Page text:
1. Use a polarizer filter.
A polarizer filter takes away reflections when used at the right angles. By cutting out the reflection you can see the “true” colors. These colors can be more vivid than the human eye can see, but are very real. It especially works great on leaves, the sky, water, and skin tones.
2. Underexpose a little or a lot.
Your camera’s built-in metering system tends to err on the side of lighter exposures. This leaves colors looking faded or washed out. If you underexpose your images the colors will be much richer. Try -2/3rds of a stop.
3. Adjust your in-camera saturation level.
If it’s an overcast day and you know the colors might be a little dull, you can adjust your in-camera saturation. Most every camera has this option. This has two advantages over photoshopping it later. One is you can see the colors in front of you and can select a more “real” saturation level than you can looking at your monitor in an office abstracted from the context of the photograph. The other benefit is that it just saves time.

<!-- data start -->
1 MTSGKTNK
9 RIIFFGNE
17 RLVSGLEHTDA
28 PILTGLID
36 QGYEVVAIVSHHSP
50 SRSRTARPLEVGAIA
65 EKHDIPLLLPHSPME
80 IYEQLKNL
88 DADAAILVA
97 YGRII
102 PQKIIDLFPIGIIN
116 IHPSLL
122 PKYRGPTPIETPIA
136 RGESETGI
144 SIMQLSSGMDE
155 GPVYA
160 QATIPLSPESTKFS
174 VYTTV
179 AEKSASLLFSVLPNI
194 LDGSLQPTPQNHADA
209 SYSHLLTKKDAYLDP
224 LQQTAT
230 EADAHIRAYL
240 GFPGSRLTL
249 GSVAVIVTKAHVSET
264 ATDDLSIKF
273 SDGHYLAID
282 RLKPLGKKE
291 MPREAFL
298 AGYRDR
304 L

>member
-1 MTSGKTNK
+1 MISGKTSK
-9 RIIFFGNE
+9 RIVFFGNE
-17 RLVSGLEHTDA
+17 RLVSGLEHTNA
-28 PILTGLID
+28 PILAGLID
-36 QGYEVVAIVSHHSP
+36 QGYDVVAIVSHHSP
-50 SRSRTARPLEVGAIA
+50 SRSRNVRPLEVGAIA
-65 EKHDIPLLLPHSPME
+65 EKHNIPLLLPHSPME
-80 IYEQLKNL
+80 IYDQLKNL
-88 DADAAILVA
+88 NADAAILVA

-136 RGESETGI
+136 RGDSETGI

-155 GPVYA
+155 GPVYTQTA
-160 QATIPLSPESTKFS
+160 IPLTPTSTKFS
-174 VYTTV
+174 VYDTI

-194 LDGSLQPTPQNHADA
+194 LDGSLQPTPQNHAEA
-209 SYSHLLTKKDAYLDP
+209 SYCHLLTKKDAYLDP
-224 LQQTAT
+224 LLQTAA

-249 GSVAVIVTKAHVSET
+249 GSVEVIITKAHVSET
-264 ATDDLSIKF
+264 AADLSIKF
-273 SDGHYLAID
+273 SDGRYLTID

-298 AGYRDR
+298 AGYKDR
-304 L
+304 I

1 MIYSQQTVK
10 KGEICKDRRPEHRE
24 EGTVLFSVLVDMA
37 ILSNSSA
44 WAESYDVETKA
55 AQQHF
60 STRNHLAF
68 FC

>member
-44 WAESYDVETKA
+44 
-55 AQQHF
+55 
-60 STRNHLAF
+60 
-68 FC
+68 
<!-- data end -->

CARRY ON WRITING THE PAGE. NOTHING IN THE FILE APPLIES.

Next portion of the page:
4. Use your white balance.
Your in-camera white balance is an amazing tool for correcting different lighting and adding mood to your photos. Try taking a portrait on cloudy and auto, and you will see your camera auto WB generally shoots on the blueish side of the spectrum. Good use of white balance can improve a photo’s colors immensely.
5. Switch your color space.
Your camera is set by default to SRGB, which only shows the colors visible on the web. If you switch to Adobe RGB, the color gamut is much wider and your camera can capture a larger variety of colors.
6. Shoot at optimal times of the day / year.
For example, if you want great fall colors, take your shots on just the right day and at just the right time. You will get amazing colors in your photos and the pleasure of seeing them with your eyes as well.
*If your goal is to be a travel photographer, the MatadorU Travel Photography program has the resources you’re looking for.